More customers want to visit the food giants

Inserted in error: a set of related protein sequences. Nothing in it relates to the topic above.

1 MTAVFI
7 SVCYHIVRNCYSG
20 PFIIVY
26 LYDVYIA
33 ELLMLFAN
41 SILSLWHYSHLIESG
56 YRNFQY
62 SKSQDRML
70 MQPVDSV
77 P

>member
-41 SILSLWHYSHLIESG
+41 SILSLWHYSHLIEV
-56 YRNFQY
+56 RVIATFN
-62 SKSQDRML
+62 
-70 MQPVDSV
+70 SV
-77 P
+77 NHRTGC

The food takes now new routes to customers from growers and farmers. Interest in buying locally produced food directly from the producer has increased. Farmers organize their own channels, such as the Farmer’s Own Market, and many also sell, for example, meat in their own small unmanned farm shops. In addition, there are so-called rekordings all over the country, which means that the customer books goods online and then collects them at a fixed time and place where the farmer leaves the food.During the pandemic, more and more people started buying food via recorings, says Stina Dahlquist, a farmer in Höglund in Jämtland. But now I don’t experience any decline,” she says.Her farm is selling among other things, meat and vegetables directly to customers in the local area via their rekoring. “I sell everything I produce via reko.” I get from customers is that it is about as expensive to buy from me as to shop at Coop or Ica. Then they would rather buy from me, who is a small-scale producer. I don’t have to raise my prices as much as the chains.” She also believes that many people want to favor small-scale production and local businesses. “I’m impressed by people. They are having a tough time financially, yet they buy locally produced food.”In Skåne there is Mylla, who took the idea of ​​selling directly from producer to consumer one step further. Mylla is an organization that was formed by producers in 2019 to be able to sell their goods to consumers via a common website. “So far, we are tiny. We expect to sell for 25–27 million kroner this year, but this could be a billion-dollar deal,” says Jens Thulin, who is one of the founders. He is a meat farmer himself, and tired of all the middlemen. Together with other producers of meat, poultry, fish, vegetables and bread, Mylla was created. “We are around 120 producers now, but more are coming and we are growing. In December last year we had 736 unique articles on the website, in April we had 1,000.” He says that so far this year, sales have increased by 230 percent. “We have sold as much in five months as in the whole of last year.”Farmer Stina Dahlquist from Långberget’s farm sells locally produced goods via a counter at Stortorget in Östersund. Photo: Per Danielsson/TTThe goods are ordered on the network and is driven home to customers in Skåne above all, but also to a certain extent in the Stockholm and Gothenburg areas. A similar organization exists in the north, Noah in Umeå. Jens Thulin says that Mylla wants to become an alternative for customers who want to buy food that is produced in Sweden. Now, when the prices of food are soaring in the stores, he sees that both customers and producers benefit from trading with each other directly. There will be better margins for us and lower prices for the consumer.” be anonymous producers. At the food giants’ online store, it’s quite boring.”He thinks so too that it is good to create alternatives to the big chains.”The food giants get a lot of criticism now, but we don’t want to single anyone out. Although it is unhealthy that a market with a turnover of one billion a day only has three players,” says Jens Thulin. Gustav Dellback is a former ICA trader, who has now moved on and instead runs a kind of distribution center for small, local food producers, which also helps small producers with digitization so that they can reach out. He sells on to, among other things, restaurants and small shops all over the country, so that the goods from, for example, the mustard producer or the broth producer reach a larger market than the local one.”We connect the small food producers with for example delicatessens. Producers are often small, and have difficulty reaching out.”Farmer Stina Dahlquist hands out pre-ordered rhubarb and radishes at Stortorget in Östersund.Farmer Stina Dahlquist hands out pre-ordered rhubarb and radishes at Stortorget in Östersund. Photo: Per Danielsson/TTOften they just can sell the goods very locally. But through his company, they reach out more broadly. “You don’t have to enter Ica’s range to reach out,” he says. Now a lot is happening in the food sector, he says. But on a small scale, so far. Other paths from producers to consumers are opened up via digitization.”I don’t think the big chains know how to deal with what’s happening now. They are engrossed in their own business.”He believes that customers will want to shop more and more on the side of the chains in the future. “Many people think that it is only with the chains that you can buy food. But actually there is a lot more. It’s growing now,” says Gustav Dellback.

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